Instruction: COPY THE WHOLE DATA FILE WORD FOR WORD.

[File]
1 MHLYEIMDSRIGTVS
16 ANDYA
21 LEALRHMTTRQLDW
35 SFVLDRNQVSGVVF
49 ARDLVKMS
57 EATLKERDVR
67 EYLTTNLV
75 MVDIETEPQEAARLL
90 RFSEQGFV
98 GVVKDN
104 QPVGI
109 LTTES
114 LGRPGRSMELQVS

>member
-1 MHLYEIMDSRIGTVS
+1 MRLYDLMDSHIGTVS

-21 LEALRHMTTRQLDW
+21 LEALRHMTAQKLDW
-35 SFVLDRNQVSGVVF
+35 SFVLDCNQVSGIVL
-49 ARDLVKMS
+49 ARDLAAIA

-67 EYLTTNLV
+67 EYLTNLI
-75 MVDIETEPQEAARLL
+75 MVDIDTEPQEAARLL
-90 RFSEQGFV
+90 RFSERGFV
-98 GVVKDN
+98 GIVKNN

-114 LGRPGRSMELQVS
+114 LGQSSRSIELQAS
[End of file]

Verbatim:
1 MHLYEIMDSRIGTVS
16 ANDYA
21 LEALRHMTTRQLDW
35 SFVLDRNQVSGVVF
49 ARDLVKMS
57 EATLKERDVR
67 EYLTTNLV
75 MVDIETEPQEAARLL
90 RFSEQGFV
98 GVVKDN
104 QPVGI
109 LTTES
114 LGRPGRSMELQVS

>member
-1 MHLYEIMDSRIGTVS
+1 MRLYDLMDSHIGTVS

-21 LEALRHMTTRQLDW
+21 LEALRHMTAQKLDW
-35 SFVLDRNQVSGVVF
+35 SFVLDCNQVSGIVL
-49 ARDLVKMS
+49 ARDLAAIA

-67 EYLTTNLV
+67 EYLTNLI
-75 MVDIETEPQEAARLL
+75 MVDIDTEPQEAARLL
-90 RFSEQGFV
+90 RFSERGFV
-98 GVVKDN
+98 GIVKNN

-114 LGRPGRSMELQVS
+114 LGQSSRSIELQAS